The arrest of WikiLeaks founder Julian Assange is a “priority” for the U.S. Justice Department, according to Attorney General Jeff Sessions, who signaled his office is preparing charges against the head of the investigative journalistic group.
Sessions held a press conference Thursday, in which he discussed mounting efforts by his office to combat leaks of government documents.
Asked if Assange’s arrest is a priority and would be sought, Sessions gave an affirmative answer.
“We are going to step up our effort and already are stepping up our efforts on all leaks,” he said. “We have professionals that have been in the security business of the United States for many years that are shocked by the number of leaks and some of them are quite serious. Whenever a case can be made, we will seek to put some people in jail.”
It is believed Assange and fellow members of WikiLeaks could be charged with conspiracy, theft of government property and violations to the Espionage Act of 1917.
A computer programmer, hacker, journalist and editor-in-chief of WikiLeaks, Assange gained distinction in 2010 when he published hundreds of thousands of classified documents and diplomatic cables provided to WikiLeaks by former Army intelligence analyst, Bradley Manning.
The trove included the Iraq War Logs and the Afghan War Diary.
Under investigation by the U.S. since the 2010 publication of Manning’s offerings, Assange later was charged in Sweden with the rape of two women. Initially cleared of all charges, a Swedish prosecutor reopened the probe and Assange requested and received political asylum from Ecuador.
He has remained holed up in the Ecuadorian embassy in London since June 2012.
Continuing to direct Wikileaks’ efforts from Ecuador’s London embassy, Assange drew the ire of former presidential candidate Hillary Clinton and the Democratic National Committee through a series of cyber intrusions in which unknown hackers penetrated the private email accounts of several top DNC officials, including the candidate herself.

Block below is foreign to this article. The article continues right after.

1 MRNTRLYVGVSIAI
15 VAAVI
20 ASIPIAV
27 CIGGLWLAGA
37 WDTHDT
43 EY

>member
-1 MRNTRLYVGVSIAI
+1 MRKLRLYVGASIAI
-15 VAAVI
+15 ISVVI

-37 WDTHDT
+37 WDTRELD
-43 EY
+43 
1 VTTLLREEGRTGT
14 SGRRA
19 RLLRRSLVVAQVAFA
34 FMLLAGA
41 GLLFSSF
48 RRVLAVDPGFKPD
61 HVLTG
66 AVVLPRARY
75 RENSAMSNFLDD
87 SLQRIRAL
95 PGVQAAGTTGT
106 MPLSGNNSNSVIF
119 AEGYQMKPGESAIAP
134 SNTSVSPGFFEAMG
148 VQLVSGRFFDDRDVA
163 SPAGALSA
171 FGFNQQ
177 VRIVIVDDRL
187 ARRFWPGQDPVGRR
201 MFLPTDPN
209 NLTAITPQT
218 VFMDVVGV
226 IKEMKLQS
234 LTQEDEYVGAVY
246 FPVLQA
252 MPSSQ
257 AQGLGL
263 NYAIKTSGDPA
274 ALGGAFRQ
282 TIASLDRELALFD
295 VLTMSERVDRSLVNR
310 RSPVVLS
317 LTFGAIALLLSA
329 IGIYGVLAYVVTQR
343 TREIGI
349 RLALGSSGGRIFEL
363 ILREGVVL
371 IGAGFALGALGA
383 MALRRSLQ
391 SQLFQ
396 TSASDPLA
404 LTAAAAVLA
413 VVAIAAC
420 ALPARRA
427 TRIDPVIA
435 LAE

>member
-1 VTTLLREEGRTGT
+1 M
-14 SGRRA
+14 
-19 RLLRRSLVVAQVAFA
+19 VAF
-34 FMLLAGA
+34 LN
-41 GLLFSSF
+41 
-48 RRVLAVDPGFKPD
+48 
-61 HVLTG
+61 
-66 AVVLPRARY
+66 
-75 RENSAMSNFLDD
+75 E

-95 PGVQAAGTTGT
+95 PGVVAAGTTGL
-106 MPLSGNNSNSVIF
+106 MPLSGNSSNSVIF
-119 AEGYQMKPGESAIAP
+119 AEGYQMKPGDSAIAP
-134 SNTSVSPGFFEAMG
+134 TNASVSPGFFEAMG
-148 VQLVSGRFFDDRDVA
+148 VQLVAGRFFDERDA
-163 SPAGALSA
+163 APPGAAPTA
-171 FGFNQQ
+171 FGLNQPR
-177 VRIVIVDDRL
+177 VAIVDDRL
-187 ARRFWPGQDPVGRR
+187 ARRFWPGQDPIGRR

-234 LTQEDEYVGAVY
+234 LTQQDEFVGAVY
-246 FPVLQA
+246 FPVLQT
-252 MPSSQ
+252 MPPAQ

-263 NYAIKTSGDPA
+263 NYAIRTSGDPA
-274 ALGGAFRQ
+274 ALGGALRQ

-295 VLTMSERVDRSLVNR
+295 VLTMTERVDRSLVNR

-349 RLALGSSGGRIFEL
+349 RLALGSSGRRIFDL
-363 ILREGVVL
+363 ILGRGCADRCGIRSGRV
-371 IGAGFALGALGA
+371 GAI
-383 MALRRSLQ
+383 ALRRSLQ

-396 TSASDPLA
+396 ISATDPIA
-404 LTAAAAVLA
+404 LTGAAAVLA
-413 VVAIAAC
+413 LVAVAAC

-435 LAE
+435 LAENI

Unconfirmed rumors persist WikiLeaks had formed an informal partnership with Russia to undermine the 2016 Democratic nominee in favor of Republican Donald Trump. Assange denies any link to the Kremlin.
Last week, however, CIA Director Mike Pompeo blasted WikiLeaks for its disruptive role in American political affairs, accusing Assange of directing Manning to “to intercept specific secret information”.
“It’s time to call out WikiLeaks for what it really is: A non-state hostile intelligence service often abetted by state actors like Russia,” Pompeo said in a speech in Washington.
Responding to the announcement, WikiLeaks tweeted an opinion-editorial piece authored by Assange and published in the Washington Post on April 11, in which he took a defensive stance.
“WikiLeaks’ sole interest is expressing constitutionally protected truths, which I remain convinced is the cornerstone of the United States’ remarkable liberty, success and greatness,” he wrote.
[CNN] [The Guardian] [BBC] [Photo courtesy Reuters via RT]